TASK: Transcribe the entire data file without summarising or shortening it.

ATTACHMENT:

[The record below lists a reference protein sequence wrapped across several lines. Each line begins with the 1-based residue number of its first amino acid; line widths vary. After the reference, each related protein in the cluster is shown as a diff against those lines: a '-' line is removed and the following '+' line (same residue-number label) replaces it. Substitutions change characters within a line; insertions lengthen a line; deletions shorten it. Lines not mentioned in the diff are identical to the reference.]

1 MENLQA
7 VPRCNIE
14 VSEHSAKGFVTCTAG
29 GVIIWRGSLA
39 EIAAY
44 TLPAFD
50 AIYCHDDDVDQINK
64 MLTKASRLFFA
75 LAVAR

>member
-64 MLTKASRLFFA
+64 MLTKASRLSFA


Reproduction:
[The record below lists a reference protein sequence wrapped across several lines. Each line begins with the 1-based residue number of its first amino acid; line widths vary. After the reference, each related protein in the cluster is shown as a diff against those lines: a '-' line is removed and the following '+' line (same residue-number label) replaces it. Substitutions change characters within a line; insertions lengthen a line; deletions shorten it. Lines not mentioned in the diff are identical to the reference.]

1 MENLQA
7 VPRCNIE
14 VSEHSAKGFVTCTAG
29 GVIIWRGSLA
39 EIAAY
44 TLPAFD
50 AIYCHDDDVDQINK
64 MLTKASRLFFA
75 LAVAR

>member
-64 MLTKASRLFFA
+64 MLTKASRLSFA